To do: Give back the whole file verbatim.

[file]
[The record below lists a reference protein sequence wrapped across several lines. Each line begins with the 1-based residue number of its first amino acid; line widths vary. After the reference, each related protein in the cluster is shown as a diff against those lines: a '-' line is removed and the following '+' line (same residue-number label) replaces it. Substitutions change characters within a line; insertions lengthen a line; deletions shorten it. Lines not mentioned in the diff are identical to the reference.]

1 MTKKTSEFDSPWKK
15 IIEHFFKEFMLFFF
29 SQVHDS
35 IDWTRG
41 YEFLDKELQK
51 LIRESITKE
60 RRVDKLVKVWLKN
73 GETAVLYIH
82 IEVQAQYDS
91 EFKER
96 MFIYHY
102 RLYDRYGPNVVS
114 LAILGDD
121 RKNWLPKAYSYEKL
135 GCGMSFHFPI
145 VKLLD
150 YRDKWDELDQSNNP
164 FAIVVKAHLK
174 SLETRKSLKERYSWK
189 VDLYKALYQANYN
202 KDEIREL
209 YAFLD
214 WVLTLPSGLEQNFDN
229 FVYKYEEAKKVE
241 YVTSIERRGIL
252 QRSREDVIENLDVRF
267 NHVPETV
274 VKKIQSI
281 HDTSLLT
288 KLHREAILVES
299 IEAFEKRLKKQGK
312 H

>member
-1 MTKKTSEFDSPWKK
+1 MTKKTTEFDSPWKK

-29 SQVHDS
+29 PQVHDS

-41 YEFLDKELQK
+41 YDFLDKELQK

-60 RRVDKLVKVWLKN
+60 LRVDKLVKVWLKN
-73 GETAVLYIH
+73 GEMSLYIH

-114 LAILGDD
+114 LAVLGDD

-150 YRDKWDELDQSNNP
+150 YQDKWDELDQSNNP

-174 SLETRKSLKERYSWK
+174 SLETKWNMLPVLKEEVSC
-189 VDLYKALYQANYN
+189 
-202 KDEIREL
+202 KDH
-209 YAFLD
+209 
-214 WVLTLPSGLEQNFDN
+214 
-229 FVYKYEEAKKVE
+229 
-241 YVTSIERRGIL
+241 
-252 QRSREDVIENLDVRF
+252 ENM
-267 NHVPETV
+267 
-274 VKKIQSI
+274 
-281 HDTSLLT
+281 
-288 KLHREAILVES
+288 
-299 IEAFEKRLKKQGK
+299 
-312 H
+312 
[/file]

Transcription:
[The record below lists a reference protein sequence wrapped across several lines. Each line begins with the 1-based residue number of its first amino acid; line widths vary. After the reference, each related protein in the cluster is shown as a diff against those lines: a '-' line is removed and the following '+' line (same residue-number label) replaces it. Substitutions change characters within a line; insertions lengthen a line; deletions shorten it. Lines not mentioned in the diff are identical to the reference.]

1 MTKKTSEFDSPWKK
15 IIEHFFKEFMLFFF
29 SQVHDS
35 IDWTRG
41 YEFLDKELQK
51 LIRESITKE
60 RRVDKLVKVWLKN
73 GETAVLYIH
82 IEVQAQYDS
91 EFKER
96 MFIYHY
102 RLYDRYGPNVVS
114 LAILGDD
121 RKNWLPKAYSYEKL
135 GCGMSFHFPI
145 VKLLD
150 YRDKWDELDQSNNP
164 FAIVVKAHLK
174 SLETRKSLKERYSWK
189 VDLYKALYQANYN
202 KDEIREL
209 YAFLD
214 WVLTLPSGLEQNFDN
229 FVYKYEEAKKVE
241 YVTSIERRGIL
252 QRSREDVIENLDVRF
267 NHVPETV
274 VKKIQSI
281 HDTSLLT
288 KLHREAILVES
299 IEAFEKRLKKQGK
312 H

>member
-1 MTKKTSEFDSPWKK
+1 MTKKTTEFDSPWKK

-29 SQVHDS
+29 PQVHDS

-41 YEFLDKELQK
+41 YDFLDKELQK

-60 RRVDKLVKVWLKN
+60 LRVDKLVKVWLKN
-73 GETAVLYIH
+73 GEMSLYIH

-114 LAILGDD
+114 LAVLGDD

-150 YRDKWDELDQSNNP
+150 YQDKWDELDQSNNP

-174 SLETRKSLKERYSWK
+174 SLETKWNMLPVLKEEVSC
-189 VDLYKALYQANYN
+189 
-202 KDEIREL
+202 KDH
-209 YAFLD
+209 
-214 WVLTLPSGLEQNFDN
+214 
-229 FVYKYEEAKKVE
+229 
-241 YVTSIERRGIL
+241 
-252 QRSREDVIENLDVRF
+252 ENM
-267 NHVPETV
+267 
-274 VKKIQSI
+274 
-281 HDTSLLT
+281 
-288 KLHREAILVES
+288 
-299 IEAFEKRLKKQGK
+299 
-312 H
+312 